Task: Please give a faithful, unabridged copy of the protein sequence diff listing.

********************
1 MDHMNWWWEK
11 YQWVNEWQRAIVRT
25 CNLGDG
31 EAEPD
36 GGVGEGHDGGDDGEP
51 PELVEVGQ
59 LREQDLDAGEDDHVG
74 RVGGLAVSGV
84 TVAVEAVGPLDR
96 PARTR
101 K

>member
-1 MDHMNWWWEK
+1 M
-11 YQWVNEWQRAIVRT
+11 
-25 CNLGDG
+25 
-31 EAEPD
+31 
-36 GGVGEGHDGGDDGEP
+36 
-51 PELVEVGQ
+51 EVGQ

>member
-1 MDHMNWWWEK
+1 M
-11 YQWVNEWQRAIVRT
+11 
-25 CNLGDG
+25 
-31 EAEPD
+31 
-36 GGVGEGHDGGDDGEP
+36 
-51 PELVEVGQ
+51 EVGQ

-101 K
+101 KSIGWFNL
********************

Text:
1 MDHMNWWWEK
11 YQWVNEWQRAIVRT
25 CNLGDG
31 EAEPD
36 GGVGEGHDGGDDGEP
51 PELVEVGQ
59 LREQDLDAGEDDHVG
74 RVGGLAVSGV
84 TVAVEAVGPLDR
96 PARTR
101 K

>member
-1 MDHMNWWWEK
+1 M
-11 YQWVNEWQRAIVRT
+11 
-25 CNLGDG
+25 
-31 EAEPD
+31 
-36 GGVGEGHDGGDDGEP
+36 
-51 PELVEVGQ
+51 EVGQ

>member
-1 MDHMNWWWEK
+1 M
-11 YQWVNEWQRAIVRT
+11 
-25 CNLGDG
+25 
-31 EAEPD
+31 
-36 GGVGEGHDGGDDGEP
+36 
-51 PELVEVGQ
+51 EVGQ

-101 K
+101 KSIGWFNL